Tamdhu makes no bones about tapping into the Scottish ingenuity found prominently in the Enlightenment. Built in 1898 by a consortium of Scottish whisky traders, the distillery lays along the River Spey with the stated aim of producing the finest whisky possible. At least until it closed in 2010. With a resurgence of whisky in full swing, however, the site didn’t remain stagnant for long and was purchased in 2011 by Ian Macleod Distillers to be reborn in 2013 with the same Can-Dhu spirit (trust us, they make use of this wordplay too). Being so new, in a sense, the distillery only has three main offerings, with this 10 year being the flagship.
John Glaser and Compass Box have been pushing the bounds of scotch since the beginning, often winning awards and angering conglomerates along the way. One of their long staples (Signature Range) has been the Peat Monster. This monster is, despite the name, not built to overwhelm with peat or smoke. Rather, the stated purpose is to take those Islay elements and enrich them with fruits and malt. In other words, to create something that is far more than a two-dimensional scotch. There is also a 2013 release of a 10th anniversary edition of the Peat Monster we hope to try in the future.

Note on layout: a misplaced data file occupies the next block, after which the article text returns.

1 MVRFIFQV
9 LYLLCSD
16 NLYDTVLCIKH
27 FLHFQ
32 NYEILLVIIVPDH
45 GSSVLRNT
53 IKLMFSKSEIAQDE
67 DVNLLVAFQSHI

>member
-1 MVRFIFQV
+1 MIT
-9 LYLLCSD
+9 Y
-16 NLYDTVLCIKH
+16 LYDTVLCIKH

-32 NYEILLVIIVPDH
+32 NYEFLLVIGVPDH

Benromach is a distillery that wants to take you back a stretch. Back before distilleries and whisky production became so automated, so dependent on technology. Eschewing computerized processes (do they allow pocket calculators?), this distillery looks to the early 20th century for guidance, when Speyside whiskies were made using peat smoke on site and everything was done by hand. In these days of spirit conglomerates, special attention is given to the artistry provided by the three distillers working at Benromach. It is a whisky that promotes the traditions of scotch production and promises to reward the patience needed.